Georgia congresswoman shares letter to son on the anniversary of his death

Georgia congresswoman shares letter to son on the anniversary of his death
© Greg Nash

Rep. Lucy McBathLucia (Lucy) Kay McBathWarren endorsed by Black Lives Matter co-founder's Black to the Future Action Fund Democratic rivals sharpen attacks as Bloomberg rises The Hill's Campaign Report: Rising Klobuchar, Buttigieg face test in diverse states MORE (D-Ga.) shared a letter to her late son on Saturday, on the seventh anniversary of his death. The young man died during an outbreak of gun violence. 

"This is always the hardest day of the year for me. So this year, I want to share a letter I wrote to my son," she tweeted. 

McBath's son Jordan Davis, then 17, was fatally shot at a gas station in 2012 after an argument over loud music. 

ADVERTISEMENT

"You and your friends were at a gas station, putting gas into your car. Without warning, a man confronted you and opened fire. He shot 10 rounds into the car, and sped away," McBath wrote in a series of tweets addressed to Davis."I didn’t get to hug and kiss you goodbye. You were 17 years old. My heart is still broken."

She added that immediately following his death, she did not know how to handle her grief.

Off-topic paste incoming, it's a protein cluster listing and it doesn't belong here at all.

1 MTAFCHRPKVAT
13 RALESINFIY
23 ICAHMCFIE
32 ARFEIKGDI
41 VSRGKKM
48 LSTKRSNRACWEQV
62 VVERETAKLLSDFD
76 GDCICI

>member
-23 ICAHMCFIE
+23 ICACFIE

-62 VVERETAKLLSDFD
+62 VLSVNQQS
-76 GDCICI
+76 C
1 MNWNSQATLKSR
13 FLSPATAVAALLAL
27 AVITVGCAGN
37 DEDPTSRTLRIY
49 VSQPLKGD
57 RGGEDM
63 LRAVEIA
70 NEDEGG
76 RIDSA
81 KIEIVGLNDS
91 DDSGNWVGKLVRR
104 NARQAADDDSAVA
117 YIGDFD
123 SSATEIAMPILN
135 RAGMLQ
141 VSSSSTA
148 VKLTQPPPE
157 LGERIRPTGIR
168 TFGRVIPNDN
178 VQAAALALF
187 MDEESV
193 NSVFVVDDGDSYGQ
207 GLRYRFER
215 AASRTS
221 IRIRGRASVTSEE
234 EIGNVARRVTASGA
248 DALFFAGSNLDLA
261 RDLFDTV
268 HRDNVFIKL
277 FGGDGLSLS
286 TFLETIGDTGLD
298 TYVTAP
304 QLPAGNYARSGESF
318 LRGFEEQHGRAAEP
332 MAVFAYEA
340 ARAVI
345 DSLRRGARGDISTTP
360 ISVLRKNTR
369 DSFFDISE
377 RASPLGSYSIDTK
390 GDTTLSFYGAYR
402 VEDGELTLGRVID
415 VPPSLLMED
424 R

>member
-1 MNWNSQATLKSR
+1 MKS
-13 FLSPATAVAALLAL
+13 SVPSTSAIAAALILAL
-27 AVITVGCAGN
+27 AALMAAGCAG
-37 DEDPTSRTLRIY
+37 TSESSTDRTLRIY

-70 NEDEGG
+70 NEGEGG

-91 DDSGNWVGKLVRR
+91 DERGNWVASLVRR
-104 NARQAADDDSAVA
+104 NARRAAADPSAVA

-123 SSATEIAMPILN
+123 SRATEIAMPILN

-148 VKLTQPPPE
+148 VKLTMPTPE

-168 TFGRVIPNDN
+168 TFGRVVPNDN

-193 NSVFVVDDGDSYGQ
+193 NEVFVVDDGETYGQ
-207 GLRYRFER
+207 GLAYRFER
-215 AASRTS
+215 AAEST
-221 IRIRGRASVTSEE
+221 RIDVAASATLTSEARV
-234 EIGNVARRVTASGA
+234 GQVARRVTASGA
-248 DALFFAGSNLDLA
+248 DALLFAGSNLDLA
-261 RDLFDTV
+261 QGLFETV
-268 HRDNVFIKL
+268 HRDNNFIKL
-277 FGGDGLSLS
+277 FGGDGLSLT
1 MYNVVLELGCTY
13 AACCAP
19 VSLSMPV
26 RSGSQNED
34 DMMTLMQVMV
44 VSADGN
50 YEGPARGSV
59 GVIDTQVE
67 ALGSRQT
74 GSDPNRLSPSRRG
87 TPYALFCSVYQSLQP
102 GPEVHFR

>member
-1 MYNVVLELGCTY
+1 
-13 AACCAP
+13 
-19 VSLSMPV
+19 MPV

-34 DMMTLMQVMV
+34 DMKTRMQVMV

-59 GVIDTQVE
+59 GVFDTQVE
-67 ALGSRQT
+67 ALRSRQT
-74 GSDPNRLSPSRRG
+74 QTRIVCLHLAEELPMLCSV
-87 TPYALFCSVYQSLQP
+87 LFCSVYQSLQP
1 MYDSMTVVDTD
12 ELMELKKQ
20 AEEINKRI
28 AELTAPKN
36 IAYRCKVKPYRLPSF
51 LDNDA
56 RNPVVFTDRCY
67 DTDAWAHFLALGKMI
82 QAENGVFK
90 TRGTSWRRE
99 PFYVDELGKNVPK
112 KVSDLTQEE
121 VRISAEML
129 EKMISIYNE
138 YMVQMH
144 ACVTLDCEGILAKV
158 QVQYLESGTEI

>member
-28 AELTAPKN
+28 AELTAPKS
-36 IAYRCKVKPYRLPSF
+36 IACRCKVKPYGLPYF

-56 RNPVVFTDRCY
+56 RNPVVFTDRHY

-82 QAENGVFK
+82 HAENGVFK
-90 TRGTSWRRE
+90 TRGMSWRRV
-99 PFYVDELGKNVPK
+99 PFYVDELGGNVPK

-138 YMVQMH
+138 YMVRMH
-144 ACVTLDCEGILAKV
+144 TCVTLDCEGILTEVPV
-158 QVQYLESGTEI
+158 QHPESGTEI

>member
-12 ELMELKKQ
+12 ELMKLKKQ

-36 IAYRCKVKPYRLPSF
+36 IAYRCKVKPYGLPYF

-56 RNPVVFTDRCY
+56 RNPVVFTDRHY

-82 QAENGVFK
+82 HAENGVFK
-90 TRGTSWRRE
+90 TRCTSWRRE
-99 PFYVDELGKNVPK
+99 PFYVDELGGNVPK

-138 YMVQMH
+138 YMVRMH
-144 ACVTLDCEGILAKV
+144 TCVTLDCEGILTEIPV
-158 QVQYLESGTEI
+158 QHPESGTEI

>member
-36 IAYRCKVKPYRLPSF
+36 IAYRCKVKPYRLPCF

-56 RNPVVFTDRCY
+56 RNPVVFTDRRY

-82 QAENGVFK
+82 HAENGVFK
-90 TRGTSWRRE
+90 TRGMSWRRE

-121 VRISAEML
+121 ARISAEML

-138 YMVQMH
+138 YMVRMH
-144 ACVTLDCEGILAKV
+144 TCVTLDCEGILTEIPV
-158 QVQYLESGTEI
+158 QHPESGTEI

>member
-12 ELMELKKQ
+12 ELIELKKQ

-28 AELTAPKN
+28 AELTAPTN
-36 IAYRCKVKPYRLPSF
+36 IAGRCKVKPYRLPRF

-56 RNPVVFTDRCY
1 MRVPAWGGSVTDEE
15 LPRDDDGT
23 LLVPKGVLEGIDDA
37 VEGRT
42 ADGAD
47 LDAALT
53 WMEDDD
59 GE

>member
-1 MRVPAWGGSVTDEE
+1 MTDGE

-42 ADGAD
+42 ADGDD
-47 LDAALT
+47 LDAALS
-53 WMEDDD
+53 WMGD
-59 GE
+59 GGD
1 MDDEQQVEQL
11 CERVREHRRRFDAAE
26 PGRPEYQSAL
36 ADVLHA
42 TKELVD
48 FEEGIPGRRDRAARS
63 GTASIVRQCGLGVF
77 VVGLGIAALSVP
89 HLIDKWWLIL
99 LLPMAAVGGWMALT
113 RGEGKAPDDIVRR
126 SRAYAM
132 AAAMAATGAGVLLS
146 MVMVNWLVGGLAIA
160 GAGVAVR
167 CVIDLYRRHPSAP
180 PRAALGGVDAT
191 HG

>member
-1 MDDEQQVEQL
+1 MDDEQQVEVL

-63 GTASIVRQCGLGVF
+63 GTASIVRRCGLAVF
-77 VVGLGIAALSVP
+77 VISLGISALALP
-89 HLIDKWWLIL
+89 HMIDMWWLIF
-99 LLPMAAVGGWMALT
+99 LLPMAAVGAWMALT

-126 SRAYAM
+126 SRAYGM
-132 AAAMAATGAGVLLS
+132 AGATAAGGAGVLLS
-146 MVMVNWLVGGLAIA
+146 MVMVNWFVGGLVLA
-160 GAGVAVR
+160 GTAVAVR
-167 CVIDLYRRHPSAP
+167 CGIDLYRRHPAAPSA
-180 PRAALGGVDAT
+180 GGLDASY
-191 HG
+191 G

"Then, I knew what I had to do. I knew what WE had to do. We would fight to make sure no other families would have to suffer this pain," McBath wrote. "Jordan, I want you to know I am working to carry out your legacy. We thought you would one day fight for change — and now, together, we are carrying out that vision."

"Seven years later, you still inspire me every single day. I miss you. I love you so much," she concluded. 

McBath has been a vocal advocate for gun law reform including requiring universal background checks following her son's death. She was newly elected in 2018, flipping a previously Republican-held seat.

Sens. Kamala HarrisKamala Devi HarrisClyburn: Biden 'suffered' from not doing 'enough' in early debates Sanders is a risk, not a winner House to vote on legislation to make lynching a federal hate crime MORE (D-Calif.) and Elizabeth WarrenElizabeth Ann WarrenPoll: Sanders leads 2020 Democratic field with 28 percent, followed by Warren and Biden More than 6 in 10 expect Trump to be reelected: poll Sanders has wide leads in two of three battleground states: survey MORE (D-Mass.) two lawmakers who are running for president, responded to McBath's tweet thread offering sympathy and calling for change. 

ADVERTISEMENT

"While I can’t begin to imagine your pain, Jordan's legacy lives on through your fight for safer communities," Harris wrote.

"We must call out the fact that Black Americans have borne the brunt of the gun violence tragedy in our country. I promise to fight my heart out—for justice for Jordan, and to end this epidemic," wrote Warren